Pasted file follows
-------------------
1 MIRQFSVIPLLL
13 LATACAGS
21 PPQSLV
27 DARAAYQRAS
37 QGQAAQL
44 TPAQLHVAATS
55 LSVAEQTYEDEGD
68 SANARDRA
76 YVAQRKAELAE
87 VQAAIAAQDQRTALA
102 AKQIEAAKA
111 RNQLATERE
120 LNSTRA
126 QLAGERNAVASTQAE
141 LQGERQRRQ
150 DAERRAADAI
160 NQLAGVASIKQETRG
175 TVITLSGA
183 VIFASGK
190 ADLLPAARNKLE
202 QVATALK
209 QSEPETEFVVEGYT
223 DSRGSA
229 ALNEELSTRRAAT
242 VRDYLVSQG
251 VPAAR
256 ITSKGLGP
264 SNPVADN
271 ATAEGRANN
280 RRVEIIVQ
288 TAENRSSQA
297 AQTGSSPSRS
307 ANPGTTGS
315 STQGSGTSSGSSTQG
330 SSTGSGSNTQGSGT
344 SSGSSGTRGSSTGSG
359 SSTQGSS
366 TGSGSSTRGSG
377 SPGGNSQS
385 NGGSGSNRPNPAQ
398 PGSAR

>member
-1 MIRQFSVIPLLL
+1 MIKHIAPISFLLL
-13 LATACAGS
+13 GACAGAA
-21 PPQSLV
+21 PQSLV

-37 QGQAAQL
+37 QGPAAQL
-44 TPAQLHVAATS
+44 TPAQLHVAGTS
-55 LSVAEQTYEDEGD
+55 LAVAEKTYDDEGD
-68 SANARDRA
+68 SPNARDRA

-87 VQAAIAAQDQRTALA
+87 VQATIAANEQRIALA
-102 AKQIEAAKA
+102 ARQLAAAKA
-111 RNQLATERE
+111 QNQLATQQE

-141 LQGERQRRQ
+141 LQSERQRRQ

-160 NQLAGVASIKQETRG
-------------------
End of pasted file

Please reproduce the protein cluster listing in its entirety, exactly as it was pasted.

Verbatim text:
1 MIRQFSVIPLLL
13 LATACAGS
21 PPQSLV
27 DARAAYQRAS
37 QGQAAQL
44 TPAQLHVAATS
55 LSVAEQTYEDEGD
68 SANARDRA
76 YVAQRKAELAE
87 VQAAIAAQDQRTALA
102 AKQIEAAKA
111 RNQLATERE
120 LNSTRA
126 QLAGERNAVASTQAE
141 LQGERQRRQ
150 DAERRAADAI
160 NQLAGVASIKQETRG
175 TVITLSGA
183 VIFASGK
190 ADLLPAARNKLE
202 QVATALK
209 QSEPETEFVVEGYT
223 DSRGSA
229 ALNEELSTRRAAT
242 VRDYLVSQG
251 VPAAR
256 ITSKGLGP
264 SNPVADN
271 ATAEGRANN
280 RRVEIIVQ
288 TAENRSSQA
297 AQTGSSPSRS
307 ANPGTTGS
315 STQGSGTSSGSSTQG
330 SSTGSGSNTQGSGT
344 SSGSSGTRGSSTGSG
359 SSTQGSS
366 TGSGSSTRGSG
377 SPGGNSQS
385 NGGSGSNRPNPAQ
398 PGSAR

>member
-1 MIRQFSVIPLLL
+1 MIKHIAPISFLLL
-13 LATACAGS
+13 GACAGAA
-21 PPQSLV
+21 PQSLV

-37 QGQAAQL
+37 QGPAAQL
-44 TPAQLHVAATS
+44 TPAQLHVAGTS
-55 LSVAEQTYEDEGD
+55 LAVAEKTYDDEGD
-68 SANARDRA
+68 SPNARDRA

-87 VQAAIAAQDQRTALA
+87 VQATIAANEQRIALA
-102 AKQIEAAKA
+102 ARQLAAAKA
-111 RNQLATERE
+111 QNQLATQQE

-141 LQGERQRRQ
+141 LQSERQRRQ

-160 NQLAGVASIKQETRG